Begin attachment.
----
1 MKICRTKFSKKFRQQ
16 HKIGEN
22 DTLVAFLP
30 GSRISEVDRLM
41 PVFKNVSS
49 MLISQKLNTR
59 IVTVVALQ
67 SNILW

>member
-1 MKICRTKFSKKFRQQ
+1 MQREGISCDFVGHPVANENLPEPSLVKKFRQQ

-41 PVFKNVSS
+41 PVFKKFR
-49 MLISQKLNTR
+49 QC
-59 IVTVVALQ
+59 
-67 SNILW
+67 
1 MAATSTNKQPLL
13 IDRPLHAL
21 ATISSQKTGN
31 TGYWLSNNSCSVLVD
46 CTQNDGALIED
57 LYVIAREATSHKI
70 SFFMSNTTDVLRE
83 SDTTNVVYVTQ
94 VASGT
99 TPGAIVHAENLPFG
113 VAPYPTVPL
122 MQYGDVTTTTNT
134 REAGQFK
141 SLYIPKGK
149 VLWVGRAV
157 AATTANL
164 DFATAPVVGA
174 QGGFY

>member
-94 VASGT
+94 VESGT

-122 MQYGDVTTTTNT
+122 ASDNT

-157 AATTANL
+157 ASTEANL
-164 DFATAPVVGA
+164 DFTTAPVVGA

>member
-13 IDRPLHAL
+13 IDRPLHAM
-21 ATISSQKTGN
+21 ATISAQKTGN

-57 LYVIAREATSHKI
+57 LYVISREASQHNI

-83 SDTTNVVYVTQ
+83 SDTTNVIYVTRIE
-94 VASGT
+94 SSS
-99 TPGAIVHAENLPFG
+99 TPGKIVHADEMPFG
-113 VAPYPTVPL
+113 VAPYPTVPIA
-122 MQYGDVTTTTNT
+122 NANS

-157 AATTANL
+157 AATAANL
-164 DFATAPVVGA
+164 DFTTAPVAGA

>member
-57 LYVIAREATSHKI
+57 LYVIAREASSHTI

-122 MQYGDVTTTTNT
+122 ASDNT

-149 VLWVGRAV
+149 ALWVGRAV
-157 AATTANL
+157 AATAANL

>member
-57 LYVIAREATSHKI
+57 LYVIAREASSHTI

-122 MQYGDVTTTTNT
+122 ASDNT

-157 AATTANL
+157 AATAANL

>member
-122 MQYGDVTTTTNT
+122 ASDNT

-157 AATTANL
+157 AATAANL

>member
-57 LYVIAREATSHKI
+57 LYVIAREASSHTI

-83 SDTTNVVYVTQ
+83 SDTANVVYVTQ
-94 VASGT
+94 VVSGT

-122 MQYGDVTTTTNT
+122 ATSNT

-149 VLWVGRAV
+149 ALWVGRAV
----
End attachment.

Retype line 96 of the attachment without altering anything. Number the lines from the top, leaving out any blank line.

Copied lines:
-122 MQYGDVTTTTNT